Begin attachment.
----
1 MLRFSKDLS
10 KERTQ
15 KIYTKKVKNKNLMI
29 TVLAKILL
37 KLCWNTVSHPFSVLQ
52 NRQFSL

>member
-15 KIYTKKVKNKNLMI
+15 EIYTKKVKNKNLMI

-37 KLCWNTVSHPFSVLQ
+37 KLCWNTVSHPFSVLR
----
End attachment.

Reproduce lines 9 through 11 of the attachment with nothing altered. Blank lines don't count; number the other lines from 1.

+15 EIYTKKVKNKNLMI

-37 KLCWNTVSHPFSVLQ
+37 KLCWNTVSHPFSVLR